Dr. Steven Lin: Yeah. That— that’s such an important point because all of these factors you’ve just mentioned are all the uh— the run-on points to a kid that needs braces when they’re ten to 12.

Dr. Justin Marchegiani: Yes.

Dr. Steven Lin: It’s all skeletal development. That is all signs that parents can pick up that their kid perhaps isn’t developing as quickly as they should. That nice— just to go back to Price, Price— you know— sh— showed the cultures would— would feed there— uhm— They’re expecting couples for six months, at a minimum, these— these nutrient-rich dyes. They didn’t have supplements then. They would have the eggs, liver, butter, cod liver oil before, to make sure that the body was fully bone-building factors. And that’s exactly what you’ve done with your partner. Congratulations, by the way. [laughs]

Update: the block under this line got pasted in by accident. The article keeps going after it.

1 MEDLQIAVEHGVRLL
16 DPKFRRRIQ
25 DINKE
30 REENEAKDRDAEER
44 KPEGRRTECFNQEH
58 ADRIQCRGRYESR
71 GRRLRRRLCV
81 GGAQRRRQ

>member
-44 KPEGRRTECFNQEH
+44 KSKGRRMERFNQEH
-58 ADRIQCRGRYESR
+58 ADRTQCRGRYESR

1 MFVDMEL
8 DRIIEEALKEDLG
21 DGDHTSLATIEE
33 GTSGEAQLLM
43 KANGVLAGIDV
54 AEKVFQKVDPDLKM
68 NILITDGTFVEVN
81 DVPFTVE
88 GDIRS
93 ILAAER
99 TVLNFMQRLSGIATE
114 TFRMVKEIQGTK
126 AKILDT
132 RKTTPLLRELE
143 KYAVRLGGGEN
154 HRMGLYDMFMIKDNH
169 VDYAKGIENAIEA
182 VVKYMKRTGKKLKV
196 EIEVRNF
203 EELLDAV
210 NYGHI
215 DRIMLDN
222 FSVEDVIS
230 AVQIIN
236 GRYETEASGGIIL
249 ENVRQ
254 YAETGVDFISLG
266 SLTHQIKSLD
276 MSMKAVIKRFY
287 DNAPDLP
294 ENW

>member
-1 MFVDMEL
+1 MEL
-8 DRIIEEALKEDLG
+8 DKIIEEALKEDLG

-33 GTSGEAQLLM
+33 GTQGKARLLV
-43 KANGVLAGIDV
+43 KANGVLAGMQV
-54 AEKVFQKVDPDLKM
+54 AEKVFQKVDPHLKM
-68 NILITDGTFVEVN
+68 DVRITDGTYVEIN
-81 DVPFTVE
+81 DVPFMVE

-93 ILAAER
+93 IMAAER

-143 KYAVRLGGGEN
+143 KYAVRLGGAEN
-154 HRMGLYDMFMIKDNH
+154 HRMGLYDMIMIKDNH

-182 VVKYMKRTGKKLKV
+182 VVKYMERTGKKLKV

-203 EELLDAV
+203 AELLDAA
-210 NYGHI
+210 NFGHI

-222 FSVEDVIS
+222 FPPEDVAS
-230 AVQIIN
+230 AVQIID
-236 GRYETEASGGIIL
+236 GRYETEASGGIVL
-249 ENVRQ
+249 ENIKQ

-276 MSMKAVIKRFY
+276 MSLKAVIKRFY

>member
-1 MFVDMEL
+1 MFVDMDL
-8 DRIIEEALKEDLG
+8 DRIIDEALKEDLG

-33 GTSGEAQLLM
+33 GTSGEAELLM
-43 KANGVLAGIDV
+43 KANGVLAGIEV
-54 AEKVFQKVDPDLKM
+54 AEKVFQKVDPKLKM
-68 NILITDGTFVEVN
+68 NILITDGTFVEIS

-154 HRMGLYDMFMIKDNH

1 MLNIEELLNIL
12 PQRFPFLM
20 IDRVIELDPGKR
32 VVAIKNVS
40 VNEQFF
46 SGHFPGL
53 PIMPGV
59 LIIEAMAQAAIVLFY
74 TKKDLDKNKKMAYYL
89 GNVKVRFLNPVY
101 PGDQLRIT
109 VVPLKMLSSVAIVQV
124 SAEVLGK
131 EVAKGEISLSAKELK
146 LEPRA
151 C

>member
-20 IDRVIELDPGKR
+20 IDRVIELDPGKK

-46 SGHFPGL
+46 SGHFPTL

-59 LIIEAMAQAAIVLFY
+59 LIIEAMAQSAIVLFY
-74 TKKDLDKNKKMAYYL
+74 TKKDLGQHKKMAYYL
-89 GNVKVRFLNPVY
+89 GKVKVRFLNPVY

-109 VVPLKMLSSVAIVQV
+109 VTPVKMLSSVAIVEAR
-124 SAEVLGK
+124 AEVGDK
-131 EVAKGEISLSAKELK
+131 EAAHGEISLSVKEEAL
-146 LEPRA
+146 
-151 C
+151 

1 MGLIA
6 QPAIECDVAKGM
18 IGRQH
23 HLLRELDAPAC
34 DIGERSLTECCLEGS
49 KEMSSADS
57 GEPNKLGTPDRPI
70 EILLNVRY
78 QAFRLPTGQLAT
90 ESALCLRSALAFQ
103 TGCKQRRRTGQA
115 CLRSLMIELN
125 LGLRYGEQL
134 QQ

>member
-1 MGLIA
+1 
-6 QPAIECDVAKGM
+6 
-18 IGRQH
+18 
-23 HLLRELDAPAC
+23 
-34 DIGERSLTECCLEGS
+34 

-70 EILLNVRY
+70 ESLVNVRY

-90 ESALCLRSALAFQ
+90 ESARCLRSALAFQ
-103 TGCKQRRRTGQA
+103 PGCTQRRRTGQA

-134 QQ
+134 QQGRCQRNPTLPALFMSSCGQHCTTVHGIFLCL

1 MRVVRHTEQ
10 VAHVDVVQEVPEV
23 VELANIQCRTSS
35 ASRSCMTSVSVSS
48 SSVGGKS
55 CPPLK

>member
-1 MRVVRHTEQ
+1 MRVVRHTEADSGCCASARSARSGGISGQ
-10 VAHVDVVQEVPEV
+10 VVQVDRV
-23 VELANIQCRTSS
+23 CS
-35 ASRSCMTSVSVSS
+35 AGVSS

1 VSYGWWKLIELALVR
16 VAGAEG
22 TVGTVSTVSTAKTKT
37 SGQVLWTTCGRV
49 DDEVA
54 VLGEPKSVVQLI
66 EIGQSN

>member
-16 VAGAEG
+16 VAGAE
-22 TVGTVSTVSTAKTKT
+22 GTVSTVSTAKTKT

Dr. Justin Marchegiani: Yes. [crosstalk] Thank you.

Dr. Steven Lin: [laughs] Uh— But yeah. Y— Y— What you’re doing— what you did with your partner is what these cultures did for thousands of years. And so, the body— when we have the nutrients to build these skeletal systems, we build kids with round heads. And that’s what these cultures would— would say. They said, “If people eat these foods, they have kids with round heads.” That’s how they describe it’s that simple. And what we’re describing there is a child is going through crucial craniofacial development in those early years. So, breastfeeding iis one of the— the— the main factors of how we grow the— the mouth and jaw in those early…

Dr. Justin Marchegiani: Yes.

Dr. Steven Lin: …uh— formative uh— you know— six— you know— People would breastfeed up to seven years, but I mean, first six months at a minimum. [laughs]

Dr. Justin Marchegiani: Yeah.

Dr. Steven Lin: But yeah. You can imagine, right?

Dr. Justin Marchegiani: [laughs] I know, right? [laughs]